Cleanwater Nashville

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Additional updates

Compact encourages new engineering for old designs

Date added: 26-Aug-2015 07:16 AM

Compact encourages new engineering for old designsLONG-TERM QUALITY AND CONSERVATION of Nashville’s waterways demands enhanced stormwater practices and deeper public understanding and awareness. Fortunately in Nashville, numerous organizations are contributing to the conversation and creating momentum.
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Night Work Begins for the 16” Water Transmission Main and Pump Station Project

Date added: 23-Sep-2016 08:46 AM

Night Work Begins for the 16” Water Transmission Main and Pump Station ProjectOn Monday, March 2, 2015, Metro Water Services began the construction of a water main and water pumping station project with portions of work being adjacent to the Cleanwater Nashville OAP project, Lakewood Rehabilitation.

Starting May 31, 2015, night work will begin taking place for the construction of the water main portion of this project along Old Hickory Boulevard from 22nd to Hadley within the TDOT right of way. Due to traffic along Old Hickory Boulevard, TDOT restrictions require work to be completed from 7PM to 6AM. The work is expected to take approximately 2 months to complete.

For the initial project notification letter with more detail, please click here.

For more information regarding this work, please contact Metro Water Services.
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Volunteers assist Mother Nature’s work

Date added: 11-Aug-2015 09:34 AM

Volunteers assist Mother Nature’s workLocal environmental groups aid Clean Water Nashville by planting trees to keep rivers and streams clean.
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Whites Creek project results in water quality improvement

Date added: 11-Aug-2015 09:35 AM

Whites Creek project results in water quality improvementThe Tennessee Department of Environment and Conservation (TDEC) and Metro Water Services (MWS) lifted a longstanding ‘water contact advisory’ for a 2.9-mile section of Whites Creek, a sign of improved water quality for Whites Creek and the Cumberland River.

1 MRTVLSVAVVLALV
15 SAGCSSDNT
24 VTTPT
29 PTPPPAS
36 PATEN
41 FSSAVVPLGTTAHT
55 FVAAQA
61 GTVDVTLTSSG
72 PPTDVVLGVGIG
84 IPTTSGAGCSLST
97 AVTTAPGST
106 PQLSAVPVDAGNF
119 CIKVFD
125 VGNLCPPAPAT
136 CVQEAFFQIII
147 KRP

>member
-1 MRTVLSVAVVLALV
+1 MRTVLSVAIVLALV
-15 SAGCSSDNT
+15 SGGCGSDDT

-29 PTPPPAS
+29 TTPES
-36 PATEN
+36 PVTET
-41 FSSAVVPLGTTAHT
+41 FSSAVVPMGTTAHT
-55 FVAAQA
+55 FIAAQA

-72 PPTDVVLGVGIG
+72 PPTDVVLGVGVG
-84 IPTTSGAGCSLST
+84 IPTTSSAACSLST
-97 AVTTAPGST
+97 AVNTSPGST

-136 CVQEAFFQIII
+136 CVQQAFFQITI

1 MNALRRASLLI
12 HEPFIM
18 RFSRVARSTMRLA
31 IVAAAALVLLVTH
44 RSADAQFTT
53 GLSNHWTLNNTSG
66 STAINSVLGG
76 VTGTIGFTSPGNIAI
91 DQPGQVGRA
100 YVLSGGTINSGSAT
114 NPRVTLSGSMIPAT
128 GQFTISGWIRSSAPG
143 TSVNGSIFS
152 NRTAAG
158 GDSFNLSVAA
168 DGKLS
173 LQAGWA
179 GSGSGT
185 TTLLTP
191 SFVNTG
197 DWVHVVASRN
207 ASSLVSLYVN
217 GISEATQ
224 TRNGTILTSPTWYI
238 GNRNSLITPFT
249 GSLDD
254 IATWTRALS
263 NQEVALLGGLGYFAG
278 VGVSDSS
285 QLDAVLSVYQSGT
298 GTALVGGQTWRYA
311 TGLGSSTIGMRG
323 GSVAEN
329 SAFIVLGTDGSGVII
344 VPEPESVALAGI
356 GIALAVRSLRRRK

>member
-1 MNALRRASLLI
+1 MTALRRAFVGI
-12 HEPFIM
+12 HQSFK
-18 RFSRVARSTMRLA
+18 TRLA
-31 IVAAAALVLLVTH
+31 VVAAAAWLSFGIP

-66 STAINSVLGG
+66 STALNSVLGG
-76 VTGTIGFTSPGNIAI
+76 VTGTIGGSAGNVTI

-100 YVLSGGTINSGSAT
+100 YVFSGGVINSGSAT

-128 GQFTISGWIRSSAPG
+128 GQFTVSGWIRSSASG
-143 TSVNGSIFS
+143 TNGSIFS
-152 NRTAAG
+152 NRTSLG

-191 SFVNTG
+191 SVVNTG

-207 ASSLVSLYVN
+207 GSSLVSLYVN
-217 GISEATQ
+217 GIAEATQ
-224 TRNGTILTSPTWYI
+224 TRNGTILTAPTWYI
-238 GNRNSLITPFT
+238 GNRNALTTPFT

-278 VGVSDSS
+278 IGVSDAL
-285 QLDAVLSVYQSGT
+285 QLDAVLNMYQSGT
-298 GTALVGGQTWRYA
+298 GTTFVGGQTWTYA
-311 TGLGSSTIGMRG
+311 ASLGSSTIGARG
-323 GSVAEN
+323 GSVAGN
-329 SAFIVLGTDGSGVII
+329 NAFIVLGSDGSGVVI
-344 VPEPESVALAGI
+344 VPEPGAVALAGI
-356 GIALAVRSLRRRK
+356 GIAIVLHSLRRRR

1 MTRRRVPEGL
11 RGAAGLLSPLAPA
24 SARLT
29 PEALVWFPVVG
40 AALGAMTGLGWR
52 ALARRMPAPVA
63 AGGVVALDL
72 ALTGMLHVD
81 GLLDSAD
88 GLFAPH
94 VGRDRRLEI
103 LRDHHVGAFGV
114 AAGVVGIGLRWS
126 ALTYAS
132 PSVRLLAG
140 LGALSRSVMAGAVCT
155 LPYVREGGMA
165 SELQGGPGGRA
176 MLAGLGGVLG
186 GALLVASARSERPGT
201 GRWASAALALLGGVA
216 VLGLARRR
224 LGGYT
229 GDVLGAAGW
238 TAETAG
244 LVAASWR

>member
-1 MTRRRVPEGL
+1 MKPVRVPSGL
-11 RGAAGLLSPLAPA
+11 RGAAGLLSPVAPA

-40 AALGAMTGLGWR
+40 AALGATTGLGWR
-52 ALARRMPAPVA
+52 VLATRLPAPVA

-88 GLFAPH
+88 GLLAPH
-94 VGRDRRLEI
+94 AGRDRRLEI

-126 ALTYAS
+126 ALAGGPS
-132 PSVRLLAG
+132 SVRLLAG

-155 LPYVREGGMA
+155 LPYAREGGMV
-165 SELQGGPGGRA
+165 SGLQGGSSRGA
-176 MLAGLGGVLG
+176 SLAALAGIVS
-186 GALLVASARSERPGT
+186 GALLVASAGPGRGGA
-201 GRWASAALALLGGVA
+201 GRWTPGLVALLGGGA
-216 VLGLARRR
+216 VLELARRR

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2015 highlights include completion of major projects

Clean Water Nashville completed numerous projects in 2015 that upgraded Metro Nashville wastewater infrastructure.

DODSON CHAPEL PIPE IMPROVEMENTS PROJECT, located in Metro Council Districts 11 and 14, was completed in December 2015.

This project to upgrade system capacity included installation of approximately 3,280 linear feet of 48-inch and 30-inch diameter gravity sewer and 240 feet of 72-inch diameter casing that was placed under Old Hickory Boulevard.

The project reflects the careful planning required to update the system within a vibrant urban environment. In this case, replacing sewer underneath Old Hickory Boulevard meant conducting the work while maintaining traffic flow through the busy corridor. Project teams used jackhammers and other hand-held tools to dig a tunnel underneath Old Hickory. As digging out occurred, steel plate rings were installed to form a tunnel for the 48- inch diameter sewer pipe.
The Dodson Chapel Pipe Improvements Project is the second major Clean Water Nashville project completed in Hermitage. The Dodson Chapel Equalization Tank and Wastewater Pumping Station Expansion was completed in April 2014.

MILL CREEK/OPRYLAND EQUALIZATION FACILITY, PHASE II, increased storage capacity with the addition of a 19-million gallon, pre-stressed concrete wastewater storage tank adjacent to an existing 15-million gallon tank. The project was completed in April 2015.

Located in Metro Council District 19, the storage tanks are utilized when sewage flows exceed the capacity of the existing sewer system. The peak flows are stored until the flows in the system recede, and the stored volume can be conveyed through the system to treatment.

Expanding capacity of this facility will reduce sanitary sewer overflows.

COWAN RIVERSIDE REHABILITATION AREA 1—JONES AVENUE was conducted to renew aging infrastructure and to address downstream overflows by reducing the amount of rainfall that can enter the system through defects.

This project, located in an expansive area that includes Metro Council Districts 5 and 8, consisted of the evaluation of approximately 50,000 linear feet of gravity sewer, associated manholes and services laterals within Metro right-of-way and easements. The resulting construction project included the rehabilitation of approximately 40,000 linear feet of 8- to 15-inch diameter gravity sewer, 230 manholes and 630 service connections.